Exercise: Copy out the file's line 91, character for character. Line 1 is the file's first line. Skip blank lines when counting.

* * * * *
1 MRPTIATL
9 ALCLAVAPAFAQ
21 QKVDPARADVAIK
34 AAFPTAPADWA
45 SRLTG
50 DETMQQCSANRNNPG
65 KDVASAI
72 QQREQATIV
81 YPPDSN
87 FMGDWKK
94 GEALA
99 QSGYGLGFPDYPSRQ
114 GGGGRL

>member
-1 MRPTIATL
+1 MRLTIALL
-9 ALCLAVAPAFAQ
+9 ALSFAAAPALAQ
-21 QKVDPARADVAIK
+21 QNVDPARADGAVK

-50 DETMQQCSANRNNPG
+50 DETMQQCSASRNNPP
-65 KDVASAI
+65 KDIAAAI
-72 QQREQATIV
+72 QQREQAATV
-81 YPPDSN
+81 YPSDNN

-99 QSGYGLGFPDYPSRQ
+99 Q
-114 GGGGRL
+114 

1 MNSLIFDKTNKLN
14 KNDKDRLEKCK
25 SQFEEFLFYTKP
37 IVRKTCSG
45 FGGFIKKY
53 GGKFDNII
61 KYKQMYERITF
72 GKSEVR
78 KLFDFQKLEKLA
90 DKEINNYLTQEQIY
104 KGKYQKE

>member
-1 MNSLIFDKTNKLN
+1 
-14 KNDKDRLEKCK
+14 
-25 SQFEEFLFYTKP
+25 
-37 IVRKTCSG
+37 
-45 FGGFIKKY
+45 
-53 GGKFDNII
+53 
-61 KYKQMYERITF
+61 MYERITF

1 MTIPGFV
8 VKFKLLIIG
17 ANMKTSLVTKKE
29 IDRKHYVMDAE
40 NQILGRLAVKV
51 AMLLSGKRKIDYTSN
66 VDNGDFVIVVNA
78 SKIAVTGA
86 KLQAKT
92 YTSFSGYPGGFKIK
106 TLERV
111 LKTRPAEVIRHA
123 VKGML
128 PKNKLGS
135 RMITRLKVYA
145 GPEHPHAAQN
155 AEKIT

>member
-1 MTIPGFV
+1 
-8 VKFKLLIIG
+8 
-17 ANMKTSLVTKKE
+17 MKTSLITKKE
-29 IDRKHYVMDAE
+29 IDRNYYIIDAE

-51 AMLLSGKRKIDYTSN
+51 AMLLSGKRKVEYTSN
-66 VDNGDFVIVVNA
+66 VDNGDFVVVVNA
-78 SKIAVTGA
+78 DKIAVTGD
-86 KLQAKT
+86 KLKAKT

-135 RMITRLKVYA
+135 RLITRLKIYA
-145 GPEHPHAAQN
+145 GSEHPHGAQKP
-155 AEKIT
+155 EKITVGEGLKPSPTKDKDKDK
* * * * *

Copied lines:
-86 KLQAKT